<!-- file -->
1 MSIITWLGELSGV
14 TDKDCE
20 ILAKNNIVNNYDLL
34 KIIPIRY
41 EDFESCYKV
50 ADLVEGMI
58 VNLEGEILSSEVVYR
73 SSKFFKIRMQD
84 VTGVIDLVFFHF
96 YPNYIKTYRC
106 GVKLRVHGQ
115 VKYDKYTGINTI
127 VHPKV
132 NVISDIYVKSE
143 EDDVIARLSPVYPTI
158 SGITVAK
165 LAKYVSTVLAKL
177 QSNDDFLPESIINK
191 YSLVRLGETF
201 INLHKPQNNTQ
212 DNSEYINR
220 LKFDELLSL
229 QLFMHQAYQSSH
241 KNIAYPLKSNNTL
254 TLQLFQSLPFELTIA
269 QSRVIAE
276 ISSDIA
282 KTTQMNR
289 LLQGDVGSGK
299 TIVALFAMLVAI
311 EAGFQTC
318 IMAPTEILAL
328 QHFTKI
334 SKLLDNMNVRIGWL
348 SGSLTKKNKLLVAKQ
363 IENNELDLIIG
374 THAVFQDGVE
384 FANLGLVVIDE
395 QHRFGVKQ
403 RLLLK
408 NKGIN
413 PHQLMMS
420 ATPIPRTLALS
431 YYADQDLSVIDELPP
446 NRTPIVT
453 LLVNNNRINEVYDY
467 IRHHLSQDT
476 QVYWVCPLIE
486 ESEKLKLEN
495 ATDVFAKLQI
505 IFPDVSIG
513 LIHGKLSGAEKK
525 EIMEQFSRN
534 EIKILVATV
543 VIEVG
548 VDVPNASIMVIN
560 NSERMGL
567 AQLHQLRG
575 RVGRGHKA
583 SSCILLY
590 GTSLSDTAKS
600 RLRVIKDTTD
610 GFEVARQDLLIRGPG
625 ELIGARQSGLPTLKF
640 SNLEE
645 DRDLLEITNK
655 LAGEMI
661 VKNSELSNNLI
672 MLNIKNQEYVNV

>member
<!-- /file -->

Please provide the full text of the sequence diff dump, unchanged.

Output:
1 MSIITWLGELSGV
14 TDKDCE
20 ILAKNNIVNNYDLL
34 KIIPIRY
41 EDFESCYKV
50 ADLVEGMI
58 VNLEGEILSSEVVYR
73 SSKFFKIRMQD
84 VTGVIDLVFFHF
96 YPNYIKTYRC
106 GVKLRVHGQ
115 VKYDKYTGINTI
127 VHPKV
132 NVISDIYVKSE
143 EDDVIARLSPVYPTI
158 SGITVAK
165 LAKYVSTVLAKL
177 QSNDDFLPESIINK
191 YSLVRLGETF
201 INLHKPQNNTQ
212 DNSEYINR
220 LKFDELLSL
229 QLFMHQAYQSSH
241 KNIAYPLKSNNTL
254 TLQLFQSLPFELTIA
269 QSRVIAE
276 ISSDIA
282 KTTQMNR
289 LLQGDVGSGK
299 TIVALFAMLVAI
311 EAGFQTC
318 IMAPTEILAL
328 QHFTKI
334 SKLLDNMNVRIGWL
348 SGSLTKKNKLLVAKQ
363 IENNELDLIIG
374 THAVFQDGVE
384 FANLGLVVIDE
395 QHRFGVKQ
403 RLLLK
408 NKGIN
413 PHQLMMS
420 ATPIPRTLALS
431 YYADQDLSVIDELPP
446 NRTPIVT
453 LLVNNNRINEVYDY
467 IRHHLSQDT
476 QVYWVCPLIE
486 ESEKLKLEN
495 ATDVFAKLQI
505 IFPDVSIG
513 LIHGKLSGAEKK
525 EIMEQFSRN
534 EIKILVATV
543 VIEVG
548 VDVPNASIMVIN
560 NSERMGL
567 AQLHQLRG
575 RVGRGHKA
583 SSCILLY
590 GTSLSDTAKS
600 RLRVIKDTTD
610 GFEVARQDLLIRGPG
625 ELIGARQSGLPTLKF
640 SNLEE
645 DRDLLEITNK
655 LAGEMI
661 VKNSELSNNLI
672 MLNIKNQEYVNV

>member